The Congress had voted in favor of independence from Great Britain on July 2 but did not actually complete the process of revising the Declaration of Independence, originally drafted by Thomas Jefferson in consultation with fellow committee members John Adams, Benjamin Franklin, Roger Sherman and William Livingston, until two days later. The celebration was initially modeled on that of the king's birthday, which had been marked annually by bell ringing, bonfires, solemn processions and oratory. Such festivals had long played a significant role in the Anglo-American political tradition. Especially in the 17th and 18th centuries, when dynastic and religious controversies racked the British Empire (and much of the rest of Europe), the choice of which anniversaries of historic events were celebrated and which were lamented had clear political meanings. The ritual of toasting the king and other patriot-heroes—or of criticizing them—became an informal kind of political speech, further formalized in mid-18th century when the toasts given at taverns and banquets began to be reprinted in newspapers.

Early Years
In the early stages of the revolutionary movement in the colonies during the 1760s and early 1770s, patriots used such celebrations to proclaim their resistance to Parliament's legislation while lauding the king as the real defender of English liberties. However, the marking of the first days of independence during the summer of 1776 actually took the form in many towns of a mock funeral for the king, whose “death” symbolized the end of monarchy and tyranny and the rebirth of liberty.

During the early years of the republic, Independence Day was commemorated with parades, oratory and toasting, in ceremonies that celebrated the existence of the new nation. These rites played an equally important role in the evolving federal political system. With the rise of informal political parties, they provided venues for leaders and constituents to tie local and national contests to independence and the issues facing the national polity. By the mid-1790s, the two nascent political parties held separate, partisan Independence Day festivals in most larger towns. Perhaps for this reason, Independence Day became the model for a series of (often short-lived) celebrations that sometimes contained more explicit political resonance, such as Washington's birthday and the anniversary of Jefferson's inauguration while he served as president (1801–09).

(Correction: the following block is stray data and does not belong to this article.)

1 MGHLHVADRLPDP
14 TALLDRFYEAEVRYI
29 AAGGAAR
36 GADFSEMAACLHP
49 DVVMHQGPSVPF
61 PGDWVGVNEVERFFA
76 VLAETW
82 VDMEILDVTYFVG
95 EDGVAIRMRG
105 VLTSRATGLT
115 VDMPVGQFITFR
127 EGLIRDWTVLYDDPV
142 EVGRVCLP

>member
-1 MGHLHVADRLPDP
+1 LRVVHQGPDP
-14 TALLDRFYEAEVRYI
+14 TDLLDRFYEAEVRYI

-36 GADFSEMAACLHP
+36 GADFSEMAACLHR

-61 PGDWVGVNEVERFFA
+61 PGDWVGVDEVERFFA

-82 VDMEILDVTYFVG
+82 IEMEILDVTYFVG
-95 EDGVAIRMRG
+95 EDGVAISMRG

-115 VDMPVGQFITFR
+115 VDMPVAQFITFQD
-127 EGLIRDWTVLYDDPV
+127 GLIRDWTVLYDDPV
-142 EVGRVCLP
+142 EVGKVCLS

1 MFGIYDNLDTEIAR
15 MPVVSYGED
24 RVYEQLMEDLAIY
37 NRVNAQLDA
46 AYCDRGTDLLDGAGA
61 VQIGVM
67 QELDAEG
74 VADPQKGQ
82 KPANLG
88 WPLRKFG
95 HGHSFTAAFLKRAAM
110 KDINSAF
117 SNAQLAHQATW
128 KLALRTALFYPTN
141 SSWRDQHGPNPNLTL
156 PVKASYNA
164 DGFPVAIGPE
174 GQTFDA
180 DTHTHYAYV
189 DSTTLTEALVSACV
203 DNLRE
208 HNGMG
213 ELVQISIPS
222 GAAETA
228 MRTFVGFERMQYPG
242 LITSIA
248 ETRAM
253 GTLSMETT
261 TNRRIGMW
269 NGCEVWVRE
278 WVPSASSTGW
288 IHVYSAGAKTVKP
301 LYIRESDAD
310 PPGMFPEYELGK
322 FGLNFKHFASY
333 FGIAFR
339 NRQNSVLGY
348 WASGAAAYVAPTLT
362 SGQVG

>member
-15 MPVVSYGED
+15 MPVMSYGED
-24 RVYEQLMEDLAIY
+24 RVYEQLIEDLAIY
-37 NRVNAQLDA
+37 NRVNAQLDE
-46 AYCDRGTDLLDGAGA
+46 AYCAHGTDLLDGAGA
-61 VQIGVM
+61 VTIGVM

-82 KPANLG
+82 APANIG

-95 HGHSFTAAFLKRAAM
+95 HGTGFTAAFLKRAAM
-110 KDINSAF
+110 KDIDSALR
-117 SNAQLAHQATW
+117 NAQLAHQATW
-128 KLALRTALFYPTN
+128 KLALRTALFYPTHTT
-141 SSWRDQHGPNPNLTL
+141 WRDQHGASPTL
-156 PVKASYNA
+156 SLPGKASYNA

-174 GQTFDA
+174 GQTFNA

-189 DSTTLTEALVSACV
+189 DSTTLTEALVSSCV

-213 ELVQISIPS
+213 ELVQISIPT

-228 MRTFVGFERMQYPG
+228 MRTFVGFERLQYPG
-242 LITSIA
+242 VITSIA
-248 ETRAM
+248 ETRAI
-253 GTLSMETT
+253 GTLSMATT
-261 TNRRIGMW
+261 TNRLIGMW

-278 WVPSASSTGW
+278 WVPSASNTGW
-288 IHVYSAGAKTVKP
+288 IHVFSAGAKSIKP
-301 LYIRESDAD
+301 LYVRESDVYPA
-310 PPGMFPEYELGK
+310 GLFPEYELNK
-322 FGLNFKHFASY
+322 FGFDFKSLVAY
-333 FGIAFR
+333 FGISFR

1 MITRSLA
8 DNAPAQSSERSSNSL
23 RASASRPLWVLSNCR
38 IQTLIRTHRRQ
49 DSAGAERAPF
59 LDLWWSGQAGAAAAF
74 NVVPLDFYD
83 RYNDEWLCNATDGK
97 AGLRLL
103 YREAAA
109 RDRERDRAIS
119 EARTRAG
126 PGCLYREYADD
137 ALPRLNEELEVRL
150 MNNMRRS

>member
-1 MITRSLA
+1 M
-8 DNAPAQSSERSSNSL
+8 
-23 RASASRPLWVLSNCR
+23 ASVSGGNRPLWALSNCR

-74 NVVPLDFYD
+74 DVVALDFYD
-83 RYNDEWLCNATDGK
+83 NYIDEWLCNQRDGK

19th Century Celebrations
The bombastic torrent of words that characterized Independence Day during the 19th century made it both a serious occasion and one sometimes open to ridicule—like the increasingly popular and democratic political process itself in that period. With the growth and diversification of American society, the Fourth of July commemoration became a patriotic tradition which many groups—not just political parties—sought to claim. Abolitionists, women's rights advocates, the temperance movement, and opponents of immigration (nativists) all seized the day and its observance, in the process often declaring that they could not celebrate with the entire community while an un-American perversion of their rights prevailed.

A Modern Holiday
With the rise of leisure, the Fourth also emerged as a major midsummer holiday. The prevalence of heavy drinking and the many injuries caused by setting off fireworks prompted reformers of the late 19th and the early 20th century to mount a Safe and Sane Fourth of July movement. During the later 20th century, although it remained a national holiday marked by parades, concerts of patriotic music and fireworks displays, Independence Day declined in importance as a venue for politics. It remains a potent symbol of national power and of specifically American qualities—even the freedom to stay at home and barbecue.

Wednesday, June 9, 2010